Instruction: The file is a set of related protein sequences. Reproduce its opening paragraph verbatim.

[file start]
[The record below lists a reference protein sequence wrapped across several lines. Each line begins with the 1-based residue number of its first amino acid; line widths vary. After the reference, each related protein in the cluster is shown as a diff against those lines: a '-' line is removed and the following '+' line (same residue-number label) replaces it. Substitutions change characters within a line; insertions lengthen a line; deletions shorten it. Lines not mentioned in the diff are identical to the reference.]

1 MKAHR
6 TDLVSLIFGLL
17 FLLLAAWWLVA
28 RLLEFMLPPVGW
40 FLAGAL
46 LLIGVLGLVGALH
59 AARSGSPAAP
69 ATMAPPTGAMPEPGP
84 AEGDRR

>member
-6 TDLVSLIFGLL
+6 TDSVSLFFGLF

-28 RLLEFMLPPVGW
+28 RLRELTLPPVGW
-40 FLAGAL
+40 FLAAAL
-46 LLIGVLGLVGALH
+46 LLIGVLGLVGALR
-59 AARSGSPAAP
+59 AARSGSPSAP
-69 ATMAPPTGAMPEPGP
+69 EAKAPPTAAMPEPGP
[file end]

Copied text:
[The record below lists a reference protein sequence wrapped across several lines. Each line begins with the 1-based residue number of its first amino acid; line widths vary. After the reference, each related protein in the cluster is shown as a diff against those lines: a '-' line is removed and the following '+' line (same residue-number label) replaces it. Substitutions change characters within a line; insertions lengthen a line; deletions shorten it. Lines not mentioned in the diff are identical to the reference.]